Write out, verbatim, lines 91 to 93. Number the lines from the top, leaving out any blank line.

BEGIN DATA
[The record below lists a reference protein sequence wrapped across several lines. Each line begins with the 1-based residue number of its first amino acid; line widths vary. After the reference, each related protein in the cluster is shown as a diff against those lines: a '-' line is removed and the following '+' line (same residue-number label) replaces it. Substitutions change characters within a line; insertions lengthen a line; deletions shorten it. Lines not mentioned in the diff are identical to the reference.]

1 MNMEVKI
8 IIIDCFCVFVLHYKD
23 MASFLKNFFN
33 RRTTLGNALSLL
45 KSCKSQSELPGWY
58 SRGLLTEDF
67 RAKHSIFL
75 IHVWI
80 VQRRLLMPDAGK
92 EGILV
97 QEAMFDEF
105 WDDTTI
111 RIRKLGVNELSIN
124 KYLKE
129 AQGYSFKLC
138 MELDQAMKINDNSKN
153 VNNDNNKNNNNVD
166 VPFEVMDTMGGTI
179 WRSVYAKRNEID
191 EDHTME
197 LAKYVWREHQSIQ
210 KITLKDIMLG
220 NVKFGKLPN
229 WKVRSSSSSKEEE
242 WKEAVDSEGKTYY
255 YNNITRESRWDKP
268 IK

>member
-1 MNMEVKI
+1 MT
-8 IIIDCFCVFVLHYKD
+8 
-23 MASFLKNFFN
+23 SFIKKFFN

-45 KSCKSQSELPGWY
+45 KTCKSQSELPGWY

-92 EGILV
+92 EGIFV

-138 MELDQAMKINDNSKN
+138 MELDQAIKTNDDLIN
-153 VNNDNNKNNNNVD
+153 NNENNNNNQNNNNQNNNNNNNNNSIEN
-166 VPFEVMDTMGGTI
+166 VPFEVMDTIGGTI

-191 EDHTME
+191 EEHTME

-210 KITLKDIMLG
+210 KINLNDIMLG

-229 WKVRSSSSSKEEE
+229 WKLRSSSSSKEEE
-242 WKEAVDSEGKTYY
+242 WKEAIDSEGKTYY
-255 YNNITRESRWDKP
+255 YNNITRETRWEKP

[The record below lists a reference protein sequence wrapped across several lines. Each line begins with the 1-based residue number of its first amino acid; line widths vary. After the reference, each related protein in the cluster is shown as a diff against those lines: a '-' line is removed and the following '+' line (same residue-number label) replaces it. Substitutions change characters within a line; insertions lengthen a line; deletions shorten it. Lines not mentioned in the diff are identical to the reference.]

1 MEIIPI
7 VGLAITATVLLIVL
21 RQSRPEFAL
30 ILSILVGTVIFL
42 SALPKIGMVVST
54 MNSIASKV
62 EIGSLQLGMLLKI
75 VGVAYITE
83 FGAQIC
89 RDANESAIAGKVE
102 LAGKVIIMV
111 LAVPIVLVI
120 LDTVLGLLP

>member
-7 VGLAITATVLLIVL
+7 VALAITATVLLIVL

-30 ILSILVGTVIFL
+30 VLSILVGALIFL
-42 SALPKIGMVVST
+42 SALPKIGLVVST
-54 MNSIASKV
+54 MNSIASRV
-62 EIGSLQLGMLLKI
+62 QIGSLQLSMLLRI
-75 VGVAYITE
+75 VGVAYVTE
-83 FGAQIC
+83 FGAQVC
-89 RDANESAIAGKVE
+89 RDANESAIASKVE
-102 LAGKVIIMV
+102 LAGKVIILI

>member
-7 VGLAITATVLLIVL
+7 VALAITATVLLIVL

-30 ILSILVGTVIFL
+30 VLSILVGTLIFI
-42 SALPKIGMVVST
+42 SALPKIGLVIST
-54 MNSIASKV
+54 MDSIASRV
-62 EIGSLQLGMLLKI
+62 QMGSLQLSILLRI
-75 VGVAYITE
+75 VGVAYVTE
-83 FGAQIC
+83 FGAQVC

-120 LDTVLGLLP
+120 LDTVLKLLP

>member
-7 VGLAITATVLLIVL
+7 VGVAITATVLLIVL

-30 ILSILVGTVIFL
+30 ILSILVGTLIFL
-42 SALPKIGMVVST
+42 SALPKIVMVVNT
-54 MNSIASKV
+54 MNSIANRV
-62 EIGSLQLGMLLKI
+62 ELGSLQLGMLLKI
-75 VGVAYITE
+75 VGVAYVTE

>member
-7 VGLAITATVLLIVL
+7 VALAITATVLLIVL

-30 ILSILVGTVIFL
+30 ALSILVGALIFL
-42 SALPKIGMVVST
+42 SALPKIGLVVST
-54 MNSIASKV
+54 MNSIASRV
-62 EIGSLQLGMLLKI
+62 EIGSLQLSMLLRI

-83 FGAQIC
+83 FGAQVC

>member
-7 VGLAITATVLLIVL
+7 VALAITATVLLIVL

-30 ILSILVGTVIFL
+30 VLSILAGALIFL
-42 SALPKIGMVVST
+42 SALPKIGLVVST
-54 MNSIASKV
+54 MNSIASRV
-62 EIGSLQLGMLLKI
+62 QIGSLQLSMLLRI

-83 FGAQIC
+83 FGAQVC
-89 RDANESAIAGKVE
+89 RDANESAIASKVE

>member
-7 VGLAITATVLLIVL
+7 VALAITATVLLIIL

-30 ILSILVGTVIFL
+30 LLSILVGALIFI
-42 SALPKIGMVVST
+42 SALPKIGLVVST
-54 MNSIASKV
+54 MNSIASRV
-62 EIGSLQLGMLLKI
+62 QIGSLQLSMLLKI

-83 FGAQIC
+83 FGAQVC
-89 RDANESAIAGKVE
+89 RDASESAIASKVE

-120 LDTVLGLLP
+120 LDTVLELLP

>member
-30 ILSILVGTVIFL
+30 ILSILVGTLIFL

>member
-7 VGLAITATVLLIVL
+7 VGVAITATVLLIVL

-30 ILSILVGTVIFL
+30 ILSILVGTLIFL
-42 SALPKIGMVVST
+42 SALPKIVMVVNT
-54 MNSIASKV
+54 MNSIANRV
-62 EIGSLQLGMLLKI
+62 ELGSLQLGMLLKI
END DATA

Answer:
+7 VALAITATVLLIVL

-30 ILSILVGTVIFL
+30 VLSILVGTLIFI